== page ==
| 10:13 pm on May 18, 2009 (gmt 0)|
Hello j1mms, and welcome to the forums.
Sounds like a nasty experience. Have you looked for all the backlinks that point ot the https versions and notified them about the change? Depending solely on 301 redirects is not always the best.
Also, do you have any other 301 redirects in place, for example for canonical purposes or expired pages? You want to avoid long chains of redirects, since they can take Google a longer while to verify as not being manipulative.
If you don't already have one, an xml sitemap could also be a help. Was your homepage indexed as https?
| 10:00 am on May 19, 2009 (gmt 0)|
Thanks - We added 301s ( direct from https to http), new canonical tags, blocked https urls with meta robots, added XML sitemap.
We cannot find any backlinks pointing at https as we believe this was a short term onsite error.
As far as long chains of redirects, again we dont have issues here, just one which WMT flagged against the sitemap.
Is this issue related to SSL expiring or duplicate content?
Now that the indexed https pages have dropped out of the index, does anyone know how long it might take google to start listing the old http pages once again?
Is there anything further we can do? Xenu seems to look ok onsite..
Yes homepage was indexed, this is still showing p1 for company name searches.
| 2:34 pm on May 19, 2009 (gmt 0)|
|Thanks - We added 301s ( direct from https to http), new canonical tags, blocked https urls with meta robots, added XML sitemap. |
If you have added 301s and canonical tag on https pages, then you should not block https pages through robots.txt. You should let google come through and sort itself out by encountering canonical and 301s on https version of pages.
| 2:49 pm on May 19, 2009 (gmt 0)|
Hi - Interesting!
Wouldn't the 301s trigger first in any case? - Also I would have thought the canonical would of been detected at the same time the robots was.
| 6:46 pm on May 19, 2009 (gmt 0)|
The 301 will trigger if googlebot requests the https url - but once googlebot has indexed the new robots.txt then it will not even request the url, so it won't see the redirect.
Are you watching googlebot's interactions with your server in your server logs? Might be some clues there.
| 9:32 am on May 20, 2009 (gmt 0)|
We set a meta robots on each https page rather than the root level robots.txt.
We have now removed this to see if this will help and keep an eye on googlebot/spidering.
Has anyone else had such issues with a removed/expired SSL certificate?
Interestingly most phrases are sat neatly just outside the top 100, as though we have +100 on all our ranks.
| 3:52 pm on May 20, 2009 (gmt 0)|
I am not sure about what effects on your ranking will be once Google drops https pages from its index, however, dropping the pages from Google index will take some time.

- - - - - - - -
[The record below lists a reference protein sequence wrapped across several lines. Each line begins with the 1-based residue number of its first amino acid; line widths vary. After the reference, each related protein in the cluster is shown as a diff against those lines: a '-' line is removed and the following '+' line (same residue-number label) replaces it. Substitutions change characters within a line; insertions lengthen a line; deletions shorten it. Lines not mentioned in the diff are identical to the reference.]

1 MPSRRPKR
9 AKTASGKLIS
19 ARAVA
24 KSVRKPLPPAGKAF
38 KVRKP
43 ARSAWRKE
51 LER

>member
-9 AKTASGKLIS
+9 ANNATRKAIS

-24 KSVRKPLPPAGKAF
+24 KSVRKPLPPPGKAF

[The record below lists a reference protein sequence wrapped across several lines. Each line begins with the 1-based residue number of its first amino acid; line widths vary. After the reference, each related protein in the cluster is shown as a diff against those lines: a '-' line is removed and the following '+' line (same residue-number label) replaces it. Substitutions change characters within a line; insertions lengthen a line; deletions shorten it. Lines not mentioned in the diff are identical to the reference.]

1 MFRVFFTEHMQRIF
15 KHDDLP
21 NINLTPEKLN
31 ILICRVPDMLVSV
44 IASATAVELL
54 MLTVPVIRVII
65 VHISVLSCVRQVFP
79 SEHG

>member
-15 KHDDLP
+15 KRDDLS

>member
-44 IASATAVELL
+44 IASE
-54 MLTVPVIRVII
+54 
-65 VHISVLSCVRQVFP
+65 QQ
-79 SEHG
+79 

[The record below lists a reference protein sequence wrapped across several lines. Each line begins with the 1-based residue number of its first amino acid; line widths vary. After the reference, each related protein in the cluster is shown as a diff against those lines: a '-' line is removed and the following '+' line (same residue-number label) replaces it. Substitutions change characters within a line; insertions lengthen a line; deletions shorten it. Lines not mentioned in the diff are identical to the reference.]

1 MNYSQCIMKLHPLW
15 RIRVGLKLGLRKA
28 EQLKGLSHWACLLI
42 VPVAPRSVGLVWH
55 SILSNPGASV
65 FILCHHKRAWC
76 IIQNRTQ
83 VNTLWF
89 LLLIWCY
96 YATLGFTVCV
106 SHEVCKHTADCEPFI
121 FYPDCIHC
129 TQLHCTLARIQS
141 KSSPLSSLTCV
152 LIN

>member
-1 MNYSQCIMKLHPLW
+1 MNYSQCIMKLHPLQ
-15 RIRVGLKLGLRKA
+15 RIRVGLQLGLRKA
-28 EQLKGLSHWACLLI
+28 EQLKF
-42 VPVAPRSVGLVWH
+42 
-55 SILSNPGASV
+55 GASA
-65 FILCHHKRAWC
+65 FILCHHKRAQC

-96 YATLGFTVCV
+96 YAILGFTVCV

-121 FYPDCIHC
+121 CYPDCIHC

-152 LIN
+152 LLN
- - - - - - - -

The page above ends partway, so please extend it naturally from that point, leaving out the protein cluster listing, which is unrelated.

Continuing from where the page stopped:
It may be useful to know that in our case it took about 3 months time for Google to drop roughly 3000 URLs from its index (we removed sort parameters from URL and did 301 redirect from URLs with permuted sort parameters to equivalent URL but without sort parameters). But it will happen eventually.
| 4:59 pm on May 20, 2009 (gmt 0)|
For reference, here's a thread about the same issue - with some technical ideas for both Windows and Apache servers:
Removing https pages from Google with robots.txt [webmasterworld.com]
| 8:02 pm on May 20, 2009 (gmt 0)|
I may be misinterpreting what you've done, but this comment jumped out at me....
|We set a meta robots on each https page rather than the root level robots.txt |
I'm not quite understanding how you separated https pages from http pages to do this... and particularly whether you put the meta robots tag just on the pages that should be secure (like login and checkout pages), or whether you're talking about product pages that inadvertently became indexed as https.
On the "900 https site product and category pages" you mention, the pages are the same. What happens when you have an https canonical issue is that the same pages are seen under multiple urls, and the issue is one of references to the http pages that are causing them to be indexed also as https, combined with a server setup that hasn't canonicalized these pages as http.
The 301 redirect, if properly done, should stop the https indexing problem... but, if you've also put the meta robots tag on all of those 900 pages, you're likely to have another problem....
|Now that the indexed https pages have dropped out of the index, does anyone know how long it might take google to start listing the old http pages once again? |
If you've got meta robots noindex on all those pages, Google won't reindex them. It will drop them all, regardless of whether they're https or http.
Again, I may be misinterpreting what you've done, but the above is a possible scenario that occurred to me.
| 8:34 am on May 21, 2009 (gmt 0)|
Thanks - Tried to clarify a bit below..
We set to detect IF https protocal was requested.. - If so, we set onpage meta robots to block access for https requests.
There have never been any meta robots on any http page.
| 4:09 pm on May 21, 2009 (gmt 0)|
|We set to detect IF https protocal was requested.. - If so, we set onpage meta robots to block access for https requests. |
There have never been any meta robots on any http page.
If you've somehow managed to set up two sets of dedicated files, one for https requests and another set of dedicated files for http requests, this would make sense.
But, when one of your "http pages" has received an https request, adding the noindex robots meta tag to that page is going to block further http access to that page as well, since there would be only one file serving both protocols.
Again, you are indicating that your "old http pages" haven't gotten listed again... and, from my understanding of your description, I believe this is the reason why.